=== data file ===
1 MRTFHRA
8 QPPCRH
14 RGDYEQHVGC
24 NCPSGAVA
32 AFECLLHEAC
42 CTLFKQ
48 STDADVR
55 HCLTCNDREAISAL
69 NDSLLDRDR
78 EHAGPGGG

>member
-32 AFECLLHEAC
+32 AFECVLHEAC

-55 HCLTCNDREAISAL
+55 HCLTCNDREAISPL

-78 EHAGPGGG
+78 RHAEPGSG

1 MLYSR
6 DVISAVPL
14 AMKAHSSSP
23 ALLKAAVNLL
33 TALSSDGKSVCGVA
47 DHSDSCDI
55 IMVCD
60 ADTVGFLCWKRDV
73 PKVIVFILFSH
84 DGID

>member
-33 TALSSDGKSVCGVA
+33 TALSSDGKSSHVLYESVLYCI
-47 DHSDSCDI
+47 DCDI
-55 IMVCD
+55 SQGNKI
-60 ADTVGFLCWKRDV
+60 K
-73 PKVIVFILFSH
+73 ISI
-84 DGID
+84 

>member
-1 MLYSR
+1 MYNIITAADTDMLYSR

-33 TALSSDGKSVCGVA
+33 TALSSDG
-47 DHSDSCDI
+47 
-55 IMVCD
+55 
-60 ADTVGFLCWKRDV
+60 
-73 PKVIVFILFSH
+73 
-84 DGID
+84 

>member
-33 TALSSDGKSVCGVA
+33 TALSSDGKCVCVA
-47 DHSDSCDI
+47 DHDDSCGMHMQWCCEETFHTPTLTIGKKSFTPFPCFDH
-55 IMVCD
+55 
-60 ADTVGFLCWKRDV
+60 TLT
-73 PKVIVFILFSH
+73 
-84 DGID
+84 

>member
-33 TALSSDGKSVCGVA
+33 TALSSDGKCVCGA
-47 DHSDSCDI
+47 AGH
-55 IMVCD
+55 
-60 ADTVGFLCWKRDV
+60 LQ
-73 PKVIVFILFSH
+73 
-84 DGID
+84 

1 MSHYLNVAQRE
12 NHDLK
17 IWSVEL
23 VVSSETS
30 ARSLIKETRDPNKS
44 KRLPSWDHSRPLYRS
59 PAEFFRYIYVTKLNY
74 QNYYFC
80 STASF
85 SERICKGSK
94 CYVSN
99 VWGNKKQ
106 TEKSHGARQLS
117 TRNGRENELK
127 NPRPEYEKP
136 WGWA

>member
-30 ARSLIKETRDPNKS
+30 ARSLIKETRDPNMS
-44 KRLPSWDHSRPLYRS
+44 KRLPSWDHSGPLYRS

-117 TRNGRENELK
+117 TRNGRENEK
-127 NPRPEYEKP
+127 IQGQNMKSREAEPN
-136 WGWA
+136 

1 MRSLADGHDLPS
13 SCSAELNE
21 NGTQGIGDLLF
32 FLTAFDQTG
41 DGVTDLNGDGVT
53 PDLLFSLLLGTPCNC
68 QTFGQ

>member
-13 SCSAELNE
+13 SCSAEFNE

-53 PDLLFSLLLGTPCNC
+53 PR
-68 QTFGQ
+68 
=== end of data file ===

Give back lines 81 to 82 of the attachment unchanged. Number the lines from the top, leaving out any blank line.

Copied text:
+84 

1 MSHYLNVAQRE